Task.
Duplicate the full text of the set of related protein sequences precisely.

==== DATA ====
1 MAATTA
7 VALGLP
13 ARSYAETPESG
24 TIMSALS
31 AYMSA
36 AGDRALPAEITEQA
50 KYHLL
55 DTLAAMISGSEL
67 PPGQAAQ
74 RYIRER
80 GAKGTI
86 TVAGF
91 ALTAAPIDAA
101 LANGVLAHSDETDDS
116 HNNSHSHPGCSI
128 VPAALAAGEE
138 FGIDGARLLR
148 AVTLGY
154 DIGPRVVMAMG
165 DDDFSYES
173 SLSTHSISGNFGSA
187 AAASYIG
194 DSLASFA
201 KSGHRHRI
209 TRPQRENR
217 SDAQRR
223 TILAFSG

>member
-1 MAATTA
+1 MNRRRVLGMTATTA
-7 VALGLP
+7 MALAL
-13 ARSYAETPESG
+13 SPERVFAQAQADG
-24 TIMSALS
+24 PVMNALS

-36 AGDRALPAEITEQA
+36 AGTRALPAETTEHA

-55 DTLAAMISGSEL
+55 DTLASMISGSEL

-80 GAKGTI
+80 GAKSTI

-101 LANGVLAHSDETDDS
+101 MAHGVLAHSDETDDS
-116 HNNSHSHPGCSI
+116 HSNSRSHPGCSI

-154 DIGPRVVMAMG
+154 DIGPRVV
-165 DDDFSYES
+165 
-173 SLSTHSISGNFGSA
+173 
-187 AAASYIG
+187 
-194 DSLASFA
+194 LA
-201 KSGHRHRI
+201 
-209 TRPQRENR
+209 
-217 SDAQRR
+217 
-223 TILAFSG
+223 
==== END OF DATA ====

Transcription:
1 MAATTA
7 VALGLP
13 ARSYAETPESG
24 TIMSALS
31 AYMSA
36 AGDRALPAEITEQA
50 KYHLL
55 DTLAAMISGSEL
67 PPGQAAQ
74 RYIRER
80 GAKGTI
86 TVAGF
91 ALTAAPIDAA
101 LANGVLAHSDETDDS
116 HNNSHSHPGCSI
128 VPAALAAGEE
138 FGIDGARLLR
148 AVTLGY
154 DIGPRVVMAMG
165 DDDFSYES
173 SLSTHSISGNFGSA
187 AAASYIG
194 DSLASFA
201 KSGHRHRI
209 TRPQRENR
217 SDAQRR
223 TILAFSG

>member
-1 MAATTA
+1 MNRRRVLGMTATTA
-7 VALGLP
+7 MALAL
-13 ARSYAETPESG
+13 SPERVFAQAQADG
-24 TIMSALS
+24 PVMNALS

-36 AGDRALPAEITEQA
+36 AGTRALPAETTEHA

-55 DTLAAMISGSEL
+55 DTLASMISGSEL

-80 GAKGTI
+80 GAKSTI

-101 LANGVLAHSDETDDS
+101 MAHGVLAHSDETDDS
-116 HNNSHSHPGCSI
+116 HSNSRSHPGCSI

-154 DIGPRVVMAMG
+154 DIGPRVV
-165 DDDFSYES
+165 
-173 SLSTHSISGNFGSA
+173 
-187 AAASYIG
+187 
-194 DSLASFA
+194 LA
-201 KSGHRHRI
+201 
-209 TRPQRENR
+209 
-217 SDAQRR
+217 
-223 TILAFSG
+223 